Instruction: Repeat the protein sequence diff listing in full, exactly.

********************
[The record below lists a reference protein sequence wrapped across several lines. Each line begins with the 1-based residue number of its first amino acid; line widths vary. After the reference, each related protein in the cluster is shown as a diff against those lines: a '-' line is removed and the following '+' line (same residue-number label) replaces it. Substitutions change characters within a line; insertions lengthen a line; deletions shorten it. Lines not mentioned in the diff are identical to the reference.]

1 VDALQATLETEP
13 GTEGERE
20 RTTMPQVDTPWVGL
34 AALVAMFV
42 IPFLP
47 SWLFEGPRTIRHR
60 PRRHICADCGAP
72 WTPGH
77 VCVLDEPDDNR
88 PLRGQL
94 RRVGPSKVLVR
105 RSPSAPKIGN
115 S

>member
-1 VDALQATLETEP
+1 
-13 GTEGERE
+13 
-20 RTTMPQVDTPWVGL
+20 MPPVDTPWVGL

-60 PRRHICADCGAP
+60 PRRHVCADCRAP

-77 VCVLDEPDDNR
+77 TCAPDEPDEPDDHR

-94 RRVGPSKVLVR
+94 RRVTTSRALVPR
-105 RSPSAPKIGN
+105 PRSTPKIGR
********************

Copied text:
[The record below lists a reference protein sequence wrapped across several lines. Each line begins with the 1-based residue number of its first amino acid; line widths vary. After the reference, each related protein in the cluster is shown as a diff against those lines: a '-' line is removed and the following '+' line (same residue-number label) replaces it. Substitutions change characters within a line; insertions lengthen a line; deletions shorten it. Lines not mentioned in the diff are identical to the reference.]

1 VDALQATLETEP
13 GTEGERE
20 RTTMPQVDTPWVGL
34 AALVAMFV
42 IPFLP
47 SWLFEGPRTIRHR
60 PRRHICADCGAP
72 WTPGH
77 VCVLDEPDDNR
88 PLRGQL
94 RRVGPSKVLVR
105 RSPSAPKIGN
115 S

>member
-1 VDALQATLETEP
+1 
-13 GTEGERE
+13 
-20 RTTMPQVDTPWVGL
+20 MPPVDTPWVGL

-60 PRRHICADCGAP
+60 PRRHVCADCRAP

-77 VCVLDEPDDNR
+77 TCAPDEPDEPDDHR

-94 RRVGPSKVLVR
+94 RRVTTSRALVPR
-105 RSPSAPKIGN
+105 PRSTPKIGR